Deadline for submissions – 9th July – for Transport Sec of State re-determination of Manston DCO
Further representations are invited for the Secretary of State’s re-determination of the application by RiverOak Strategic Partners (RSP) for an order granting Development Consent for the reopening and development of Manston Airport.
The Secretary of State has also appointed an independent aviation assessor to advise him on matters relating to the need for the development and to produce a report summarising those findings.
Submission deadline is July 9.
A Development Consent Order granting approval for an air freight hub at Manston airport was quashed in February with a new decision now needing to be issued after a re-examination of the Planning Inspectorate evidence.
The action came as the result of a Judicial Review challenge to the decision, launched by Ramsgate resident Jenny Dawes last year, which was to have been heard in the High Court.
The substantive hearing was due to look at whether the Government followed correct procedure in reaching the decision to approve the DCO for airport landowners RiverOak Strategic Partners.
But, last December the Department of Transport acknowledged that the decision approval letter issued from the Minister of State did not contain enough detail about why approval was given against the advice of the Planning Inspectorate and said the Judicial Review would not be contested.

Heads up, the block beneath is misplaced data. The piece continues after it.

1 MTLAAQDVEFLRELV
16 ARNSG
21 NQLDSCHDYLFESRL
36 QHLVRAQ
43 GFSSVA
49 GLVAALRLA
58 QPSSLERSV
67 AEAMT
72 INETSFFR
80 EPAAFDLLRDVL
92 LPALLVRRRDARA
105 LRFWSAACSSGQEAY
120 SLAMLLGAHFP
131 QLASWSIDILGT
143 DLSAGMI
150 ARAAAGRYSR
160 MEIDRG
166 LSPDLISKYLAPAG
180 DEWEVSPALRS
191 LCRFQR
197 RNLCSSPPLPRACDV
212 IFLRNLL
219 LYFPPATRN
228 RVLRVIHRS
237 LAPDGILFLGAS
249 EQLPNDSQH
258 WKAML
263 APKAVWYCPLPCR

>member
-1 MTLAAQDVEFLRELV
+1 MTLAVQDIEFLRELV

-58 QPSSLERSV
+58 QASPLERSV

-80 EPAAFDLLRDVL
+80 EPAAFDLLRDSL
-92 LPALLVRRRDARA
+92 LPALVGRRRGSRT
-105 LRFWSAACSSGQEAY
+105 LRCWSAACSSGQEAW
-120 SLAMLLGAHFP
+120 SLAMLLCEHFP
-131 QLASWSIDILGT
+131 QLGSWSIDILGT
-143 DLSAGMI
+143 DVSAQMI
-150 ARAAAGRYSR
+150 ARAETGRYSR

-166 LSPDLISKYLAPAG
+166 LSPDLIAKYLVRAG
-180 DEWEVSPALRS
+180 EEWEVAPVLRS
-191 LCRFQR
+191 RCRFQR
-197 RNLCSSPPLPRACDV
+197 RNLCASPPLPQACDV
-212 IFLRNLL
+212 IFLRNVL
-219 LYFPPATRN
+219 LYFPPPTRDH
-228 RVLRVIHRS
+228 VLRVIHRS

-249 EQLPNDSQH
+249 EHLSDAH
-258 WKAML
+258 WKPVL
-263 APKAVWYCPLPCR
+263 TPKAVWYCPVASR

An official consent order was issued from the court to quash the DCO.
- the extent to which current national or local policies (including any changes since 9 July 2020 such as, but not limited to, the re-instatement of the ANPS) inform the level of need for the services that the development would provide and the benefits that would be achieved
- whether the quantitative need for the development has been affected by any changes since 9 July 2019, and if so, a description of any such changes and the impacts on the level of need from those changes (such as, but not limited to, changes in demand for air freight, changes of capacity at other airports, locational requirements for air freight and the effects of Brexit and/or Covid);
- the extent to which the Secretary of State should, in his re-determination of the application, have regard to the sixth carbon budget (covering the years between 2033 – 2037) which will include emissions from international aviation; and
- any other matters arising since 9 July 2019 which Interested Parties consider are material for the Secretary of State to take into account in his re-determination of the application.
The Secretary of State (letter dated 11th June) also requests that, in light of the passage of time since close of the examination, RSP considers the currency of the environmental information produced for the application and, where necessary, submit updated information. https://infrastructure.planninginspectorate.gov.uk/wp-content/ipc/uploads/projects/TR020002/TR020002-005360-FINAL%20Statement%20of%20Matters%20-%20Manston%20Airport.pdf
The Secretary of State also requires information regarding compulsory purchase of some parcels of land.